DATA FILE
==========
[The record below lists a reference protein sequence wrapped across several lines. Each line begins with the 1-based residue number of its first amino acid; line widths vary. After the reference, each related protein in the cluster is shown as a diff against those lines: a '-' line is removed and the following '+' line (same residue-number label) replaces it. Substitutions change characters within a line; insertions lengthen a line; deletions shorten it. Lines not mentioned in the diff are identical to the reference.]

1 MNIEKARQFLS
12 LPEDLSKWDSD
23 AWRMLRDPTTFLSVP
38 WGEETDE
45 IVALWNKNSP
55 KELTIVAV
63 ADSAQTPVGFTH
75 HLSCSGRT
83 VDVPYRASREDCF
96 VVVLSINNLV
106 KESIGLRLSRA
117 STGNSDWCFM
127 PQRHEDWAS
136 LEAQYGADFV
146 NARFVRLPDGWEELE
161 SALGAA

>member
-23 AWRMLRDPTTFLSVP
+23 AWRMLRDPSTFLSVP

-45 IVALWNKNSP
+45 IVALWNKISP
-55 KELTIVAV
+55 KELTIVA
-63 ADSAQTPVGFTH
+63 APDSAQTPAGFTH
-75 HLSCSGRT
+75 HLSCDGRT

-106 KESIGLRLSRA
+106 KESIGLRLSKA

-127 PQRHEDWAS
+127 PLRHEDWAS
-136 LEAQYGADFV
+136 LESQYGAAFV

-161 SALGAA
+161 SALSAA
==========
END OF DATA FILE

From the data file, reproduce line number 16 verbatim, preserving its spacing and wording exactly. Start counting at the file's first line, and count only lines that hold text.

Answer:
146 NARFVRLPDGWEELE